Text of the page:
Now--slight but personally important aside begins here--this isn't about being part of "the literary smart set." Rather, I think it's good practice for anyone who wants to talk shop about literature and the reading of it to engage with books from across, and sometimes off, their personal taste radars. Which, okay, maybe is about being part of the literary smart set. What I think I'm getting at is that I'm not comfortable with the sort of value judgment implied by a discussion of "the smart sets," in a sort of snoot-vs-snooty-antisnoot sense, or a hipper-than-thou-hipster sense. As if the "smart set" were a self-important, exclusionary organization, populated by nothing but smug bastards who scoff at those on the outside. I'm not so naive as to suggest it doesn't happen, consciously or not, but I'm also bold enough to suggest that people who are like that ought to be bopped on the nose, because thinking that way is a bunch of horsepucky. Reading literature and talking about it is as inclusive an activity as I can think of, asking of those who wish to take part in it only that they do it as much as they like, to whatever extent or end they like. I like to think (hope) that the "literary smart set"--and yes, you can read "litbloggers" there if you want--is by and large an encouraging group; that the discussion, debate, and disagreements are friendly in nature; and that I'm contributing to that in my own way. At least, I hope my professed love of and enthusiasm for big hard books--as well as for all books I like--is as evidently well-intentioned (an entertaining) as I desire it to be.(Emphasis mine.) I've said it before and I'll say it again: a lack of willingness to submit oneself to "difficulty" can be just as snobbish as the attitude of ivory-tower types who look down on "the masses." We are the ones who deny ourselves opportunities to grow beyond our personal boundaries.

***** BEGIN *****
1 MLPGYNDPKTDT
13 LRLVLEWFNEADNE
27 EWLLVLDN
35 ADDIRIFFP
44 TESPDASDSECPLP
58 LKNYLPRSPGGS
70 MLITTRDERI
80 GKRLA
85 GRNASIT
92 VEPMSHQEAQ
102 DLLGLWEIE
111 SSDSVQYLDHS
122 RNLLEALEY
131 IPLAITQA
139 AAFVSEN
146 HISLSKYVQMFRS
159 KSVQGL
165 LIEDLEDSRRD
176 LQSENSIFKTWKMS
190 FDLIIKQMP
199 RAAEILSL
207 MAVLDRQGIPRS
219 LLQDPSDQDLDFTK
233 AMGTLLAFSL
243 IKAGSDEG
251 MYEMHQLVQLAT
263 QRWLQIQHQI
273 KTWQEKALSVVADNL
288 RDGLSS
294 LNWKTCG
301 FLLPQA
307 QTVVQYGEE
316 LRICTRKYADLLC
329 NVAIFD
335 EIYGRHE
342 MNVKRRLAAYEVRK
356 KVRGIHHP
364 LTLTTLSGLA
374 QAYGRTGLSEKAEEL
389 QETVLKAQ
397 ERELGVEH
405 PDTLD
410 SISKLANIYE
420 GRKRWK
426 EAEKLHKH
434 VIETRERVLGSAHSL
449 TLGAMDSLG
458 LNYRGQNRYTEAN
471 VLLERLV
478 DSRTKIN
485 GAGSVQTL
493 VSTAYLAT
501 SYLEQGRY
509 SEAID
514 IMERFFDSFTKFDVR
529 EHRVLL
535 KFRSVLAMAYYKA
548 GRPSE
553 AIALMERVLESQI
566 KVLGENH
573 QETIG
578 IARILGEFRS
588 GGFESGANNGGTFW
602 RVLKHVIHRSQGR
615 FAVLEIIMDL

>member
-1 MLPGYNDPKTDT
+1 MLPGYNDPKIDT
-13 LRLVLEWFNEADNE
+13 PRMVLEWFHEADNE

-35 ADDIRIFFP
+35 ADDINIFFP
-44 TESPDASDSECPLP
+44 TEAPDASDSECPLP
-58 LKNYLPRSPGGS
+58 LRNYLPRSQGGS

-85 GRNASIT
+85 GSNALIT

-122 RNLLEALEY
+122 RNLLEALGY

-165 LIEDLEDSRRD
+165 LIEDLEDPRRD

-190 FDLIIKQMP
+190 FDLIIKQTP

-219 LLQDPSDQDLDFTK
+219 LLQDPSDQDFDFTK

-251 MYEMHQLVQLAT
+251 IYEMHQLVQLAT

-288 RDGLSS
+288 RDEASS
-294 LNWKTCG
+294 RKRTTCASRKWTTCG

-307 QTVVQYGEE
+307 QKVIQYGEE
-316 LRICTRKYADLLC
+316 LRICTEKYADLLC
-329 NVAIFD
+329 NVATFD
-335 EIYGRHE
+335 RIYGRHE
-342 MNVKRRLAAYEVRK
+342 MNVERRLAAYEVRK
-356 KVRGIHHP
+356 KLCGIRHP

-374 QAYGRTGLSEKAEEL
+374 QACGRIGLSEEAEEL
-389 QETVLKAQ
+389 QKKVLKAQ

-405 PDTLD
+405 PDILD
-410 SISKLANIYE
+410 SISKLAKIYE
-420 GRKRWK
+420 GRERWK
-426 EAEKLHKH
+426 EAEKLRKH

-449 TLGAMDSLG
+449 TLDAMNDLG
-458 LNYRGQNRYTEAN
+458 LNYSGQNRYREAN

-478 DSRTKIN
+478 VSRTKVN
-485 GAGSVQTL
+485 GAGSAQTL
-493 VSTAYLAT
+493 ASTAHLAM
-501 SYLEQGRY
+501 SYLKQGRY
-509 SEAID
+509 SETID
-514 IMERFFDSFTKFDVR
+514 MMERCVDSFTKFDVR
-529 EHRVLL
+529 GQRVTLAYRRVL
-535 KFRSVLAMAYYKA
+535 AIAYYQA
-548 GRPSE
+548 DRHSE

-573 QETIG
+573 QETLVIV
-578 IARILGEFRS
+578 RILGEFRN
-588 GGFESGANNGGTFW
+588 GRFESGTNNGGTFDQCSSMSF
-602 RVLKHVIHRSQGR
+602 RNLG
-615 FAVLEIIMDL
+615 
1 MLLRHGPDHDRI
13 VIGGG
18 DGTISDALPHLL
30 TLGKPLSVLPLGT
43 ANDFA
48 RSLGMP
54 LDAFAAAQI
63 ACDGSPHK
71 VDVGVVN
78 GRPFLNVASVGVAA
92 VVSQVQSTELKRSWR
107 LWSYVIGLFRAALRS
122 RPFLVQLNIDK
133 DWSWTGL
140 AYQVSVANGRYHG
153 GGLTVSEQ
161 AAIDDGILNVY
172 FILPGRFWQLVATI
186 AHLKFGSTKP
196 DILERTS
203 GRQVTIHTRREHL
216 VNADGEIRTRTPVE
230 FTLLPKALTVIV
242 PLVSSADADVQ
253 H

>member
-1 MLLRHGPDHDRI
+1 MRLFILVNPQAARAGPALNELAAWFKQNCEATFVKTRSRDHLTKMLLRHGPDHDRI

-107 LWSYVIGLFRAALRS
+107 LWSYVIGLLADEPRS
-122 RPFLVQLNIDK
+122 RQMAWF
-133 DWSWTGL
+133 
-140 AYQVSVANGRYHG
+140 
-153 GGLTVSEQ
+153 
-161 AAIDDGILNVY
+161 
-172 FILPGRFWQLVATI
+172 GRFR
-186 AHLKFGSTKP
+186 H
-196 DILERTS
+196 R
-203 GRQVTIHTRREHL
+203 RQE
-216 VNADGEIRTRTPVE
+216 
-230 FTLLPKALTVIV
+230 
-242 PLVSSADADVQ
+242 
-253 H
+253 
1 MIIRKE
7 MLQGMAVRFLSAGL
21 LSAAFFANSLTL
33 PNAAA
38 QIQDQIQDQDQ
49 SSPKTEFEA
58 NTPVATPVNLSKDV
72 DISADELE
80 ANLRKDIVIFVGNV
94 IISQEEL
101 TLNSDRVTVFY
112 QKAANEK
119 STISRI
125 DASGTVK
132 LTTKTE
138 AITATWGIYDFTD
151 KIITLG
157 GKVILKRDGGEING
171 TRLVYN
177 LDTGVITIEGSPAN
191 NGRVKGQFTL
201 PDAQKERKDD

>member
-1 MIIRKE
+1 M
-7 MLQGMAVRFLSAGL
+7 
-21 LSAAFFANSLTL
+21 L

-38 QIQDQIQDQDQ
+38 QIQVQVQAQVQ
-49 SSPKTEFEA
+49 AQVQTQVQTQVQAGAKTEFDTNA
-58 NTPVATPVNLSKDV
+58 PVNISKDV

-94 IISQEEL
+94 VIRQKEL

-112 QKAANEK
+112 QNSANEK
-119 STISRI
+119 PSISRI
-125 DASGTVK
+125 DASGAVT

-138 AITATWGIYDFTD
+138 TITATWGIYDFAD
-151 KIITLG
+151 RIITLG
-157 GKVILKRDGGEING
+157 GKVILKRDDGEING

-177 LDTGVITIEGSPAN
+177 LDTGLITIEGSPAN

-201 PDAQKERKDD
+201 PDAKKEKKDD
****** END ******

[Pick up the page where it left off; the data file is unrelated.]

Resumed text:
In any case--literary or not--I do think it's healthy to stretch beyond yourself from time to time. In a literary sense, a book like Gravity's Rainbow becomes a portable education in close reading, forcing you--if you accept the challenge--into a deeper headspace that both shifts and intensifies your relationship with the words on the page.
As Flannery O'Connor said,
Art never responds to the wish to make it democratic; it is not for everybody; it is only for those who are willing to undergo the effort needed to understand it. We hear a great deal about humility being required to lower oneself, but it requires an equal humility and a real love of the truth to raise oneself and by hard labor to acquire higher standards.